Helpful Q&As from our members

Darren Ritchie - PGY1

What was it like transitioning from TI to a House Officer?
If you have been able to get heavily involved with your teams as a trainee intern the transition to becoming a house officer is relatively seamless, as you should have a lot of experience in your day-to-day role. The big difference is getting use to working life, and the increased responsibilities you have within your team – learning how to manage the time you have to prioritise jobs can be difficult at first but it doesn’t take long to get comfortable in your role. 

What do you love most about being an RMO so far?
Having the opportunity to make decisions for yourself – especially on afternoon and night shifts – and getting real experience that makes you into a better doctor. Also, it is fantastic to be able to work aside such a diverse group of people and being invested in what your colleagues are dealing with makes the journey a lot easier.

As a TI, what is the one thing you wished someone had told you?
Make sure you spend time getting to know all the staff you are working with – not just those in your team. Being familiar with people when working on the ward or asking for advice makes a whole lot of difference. Also, make sure to have as much information in front of you to refer to when making consults – you won’t often know in the beginning what is important to discuss so being able to access it quickly can help.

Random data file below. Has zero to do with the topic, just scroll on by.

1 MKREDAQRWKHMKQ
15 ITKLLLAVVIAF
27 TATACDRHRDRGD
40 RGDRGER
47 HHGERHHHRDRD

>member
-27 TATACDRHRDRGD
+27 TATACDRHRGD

Why did you decide to join STONZ?
I joined STONZ as I believe it best represents the needs of house officers in balancing our training and well-being. The union is transparent in having patients at the centre of their plan, and I am confident that with our support they will continue to have positive impacts on our workforce throughout our career.

Jordan Tewhaiti-Smith - PGY1

What was it like transitioning from TI to a House Officer?
For me, the transition to becoming a House Officer was very daunting. I found that at first, I wasn’t even confident enough to prescribe simple medication without double or even triple checking. As you adapt over the first few weeks of working you start to gain more confidence and realise that it’s not all up to you – you should have good support from your team for any major decisions. STONZ as a union has a philosophy of encouraging the functional workings of a constant team which I believe enables us as House Officers undertake our job in an easier way and of course, a safer way for our patients. A good relationship with a team you know and communicate with well, will help to keep communication lines open and help you to escalate things as appropriate. I quickly learnt, if in doubt, just ask!

What do you love most about being an RMO so far? As a TI, it is really easy to become a passive learner and coast your way through Medicine. When I became a doctor, I really started to enjoy doing actual medicine, and making connections with clinical findings and applying that to how we manage patients. I love being able to learn more intricate details as to why more experienced doctors make certain decisions and why. I also love how supportive my teams have been, and also our peers and colleagues, as we all started our daunting PGY1 year – it pays to have a good crew. 

As a TI, what is the one thing you wished someone had told you?